Eastern Ethiopian high land is well known by vegetation cover and most of the surrounding area is covered by forests comprised of a rich mixture of woody species . In spite of the importance of forest ecosystem to the livelihoods of the people in the area, the forest is dwindling from time to time due to high exploitation of woody and non-woody products. Rapid deforestation caused by an escalating demand for fuel wood expansion for agriculture has brought an ever-increasing pressure on native woodland species . If no remedial action is taken, this will cause severe impact on agricultural productivity leading to energy poverty and environmental degradation. Frequent and severe droughts often present a serious threat for millions of lives , which have occurred once in a decade in the 1970s and 1980s. Shortages of animal feed and biomass energy are also such an unsustainable use of natural resources. Currently, biomass energy constitutes 88.7% of all energy consumed in Ethiopia which is mainly derived from the woody biomass resources (forests, woodlands, shrub
lands, planted trees, agro forests). Agro forestry system has much potential for supplying fodder, poles, farm equipment, fuel wood and agricultural improvements .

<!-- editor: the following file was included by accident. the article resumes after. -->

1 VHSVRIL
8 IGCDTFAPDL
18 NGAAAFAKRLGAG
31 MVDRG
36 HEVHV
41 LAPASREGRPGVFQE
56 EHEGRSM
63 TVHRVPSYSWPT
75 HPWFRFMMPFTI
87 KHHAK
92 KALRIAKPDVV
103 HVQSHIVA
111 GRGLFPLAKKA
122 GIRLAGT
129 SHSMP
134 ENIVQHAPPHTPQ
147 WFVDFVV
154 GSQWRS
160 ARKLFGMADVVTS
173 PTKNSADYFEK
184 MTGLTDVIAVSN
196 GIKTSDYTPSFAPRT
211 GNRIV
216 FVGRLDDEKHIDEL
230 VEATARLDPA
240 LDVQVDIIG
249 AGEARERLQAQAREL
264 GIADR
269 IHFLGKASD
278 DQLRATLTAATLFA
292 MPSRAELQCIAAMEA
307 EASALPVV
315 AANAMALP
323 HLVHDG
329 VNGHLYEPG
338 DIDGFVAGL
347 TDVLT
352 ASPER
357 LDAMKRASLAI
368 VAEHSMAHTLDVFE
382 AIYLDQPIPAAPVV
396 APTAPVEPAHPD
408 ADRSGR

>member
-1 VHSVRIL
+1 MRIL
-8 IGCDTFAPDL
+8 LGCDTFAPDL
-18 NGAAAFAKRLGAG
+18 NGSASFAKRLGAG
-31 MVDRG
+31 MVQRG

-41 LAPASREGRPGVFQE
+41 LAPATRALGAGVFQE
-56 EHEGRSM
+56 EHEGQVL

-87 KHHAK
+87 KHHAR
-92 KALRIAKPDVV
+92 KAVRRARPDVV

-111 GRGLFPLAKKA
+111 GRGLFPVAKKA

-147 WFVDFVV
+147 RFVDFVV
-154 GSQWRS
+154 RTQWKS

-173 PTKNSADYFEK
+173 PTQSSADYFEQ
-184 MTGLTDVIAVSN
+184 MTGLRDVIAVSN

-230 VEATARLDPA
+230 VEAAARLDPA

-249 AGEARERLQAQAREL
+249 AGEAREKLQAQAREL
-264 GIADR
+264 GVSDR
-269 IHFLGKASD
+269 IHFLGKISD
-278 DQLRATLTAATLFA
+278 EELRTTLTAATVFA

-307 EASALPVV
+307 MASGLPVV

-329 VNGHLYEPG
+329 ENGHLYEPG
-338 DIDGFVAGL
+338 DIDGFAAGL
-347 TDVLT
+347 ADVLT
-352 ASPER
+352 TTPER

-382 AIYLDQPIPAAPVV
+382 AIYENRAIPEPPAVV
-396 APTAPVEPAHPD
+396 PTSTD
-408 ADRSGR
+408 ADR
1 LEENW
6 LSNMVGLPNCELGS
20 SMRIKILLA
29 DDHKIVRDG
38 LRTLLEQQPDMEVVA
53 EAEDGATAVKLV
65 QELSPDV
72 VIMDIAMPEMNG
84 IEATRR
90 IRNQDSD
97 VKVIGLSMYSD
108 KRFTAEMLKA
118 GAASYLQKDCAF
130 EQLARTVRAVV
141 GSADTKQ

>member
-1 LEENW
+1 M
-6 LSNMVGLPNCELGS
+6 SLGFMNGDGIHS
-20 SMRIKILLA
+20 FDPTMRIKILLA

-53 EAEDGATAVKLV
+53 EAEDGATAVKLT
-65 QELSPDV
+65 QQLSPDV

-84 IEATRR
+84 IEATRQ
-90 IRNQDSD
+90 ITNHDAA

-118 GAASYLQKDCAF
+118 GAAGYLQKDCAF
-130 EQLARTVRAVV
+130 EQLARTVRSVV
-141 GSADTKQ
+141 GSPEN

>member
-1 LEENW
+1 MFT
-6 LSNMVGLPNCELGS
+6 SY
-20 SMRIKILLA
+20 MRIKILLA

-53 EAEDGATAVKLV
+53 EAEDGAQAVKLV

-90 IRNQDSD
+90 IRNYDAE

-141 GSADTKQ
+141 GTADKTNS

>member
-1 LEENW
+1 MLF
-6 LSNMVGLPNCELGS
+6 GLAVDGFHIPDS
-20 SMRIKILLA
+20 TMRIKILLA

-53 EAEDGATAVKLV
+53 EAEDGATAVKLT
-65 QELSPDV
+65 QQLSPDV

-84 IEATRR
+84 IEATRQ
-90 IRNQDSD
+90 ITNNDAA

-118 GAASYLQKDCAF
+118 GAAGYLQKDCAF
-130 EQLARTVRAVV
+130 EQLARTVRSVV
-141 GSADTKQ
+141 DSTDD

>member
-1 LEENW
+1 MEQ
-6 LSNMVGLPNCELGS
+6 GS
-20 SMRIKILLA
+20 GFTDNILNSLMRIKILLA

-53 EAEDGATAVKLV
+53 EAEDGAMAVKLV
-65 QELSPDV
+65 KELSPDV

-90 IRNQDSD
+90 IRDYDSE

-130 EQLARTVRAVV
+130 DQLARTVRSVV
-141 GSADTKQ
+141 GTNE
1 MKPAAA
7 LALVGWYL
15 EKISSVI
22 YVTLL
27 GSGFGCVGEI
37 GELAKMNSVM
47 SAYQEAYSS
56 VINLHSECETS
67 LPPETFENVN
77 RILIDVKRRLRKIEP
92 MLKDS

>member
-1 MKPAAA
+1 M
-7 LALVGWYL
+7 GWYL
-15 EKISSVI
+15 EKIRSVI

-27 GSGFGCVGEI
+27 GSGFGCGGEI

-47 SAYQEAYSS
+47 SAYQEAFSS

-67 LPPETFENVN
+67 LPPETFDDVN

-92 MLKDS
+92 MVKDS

Multipurpose tree and shrubs species (MPTS) play a considerable role in addressing such multifaceted demands in the mixed crop-livestock production system . They have the ability to fit into the farming system to be used as a source of manure, mulch, soil conservation, forage, fuelwood , farm implements and other like shade and shelter . In Erer Waldaya district, farmers practice on farm and homegarden for economic, social and environmental benefits . These traditional agroforestry practices could be intensified by using fast growing multipurpose tree species (MPTS) to satisfy the demands of the growing population. Thus, before introducing any species to a given agro ecology, there is always a need for a well conducted field trial for matching of the species/provenance to a particular site . The species screening trial that will test the survival and early growth of the species in one to three years. Deciding what species to plant
in any agroforestry system to meet the intended objectives require
a well- conducted field trial to match a species to a particular site.
Many species screening experiments have been conducted in
different parts of country . However information is scarce at
Erer Waldaya district, to recommend promising multipurpose tree
and shrubs species for use in agroforestry practices. Hence, there
is a need to investigate adaptable and promising tree and shrubs
species in the area. Therefore this trail was designed to evaluate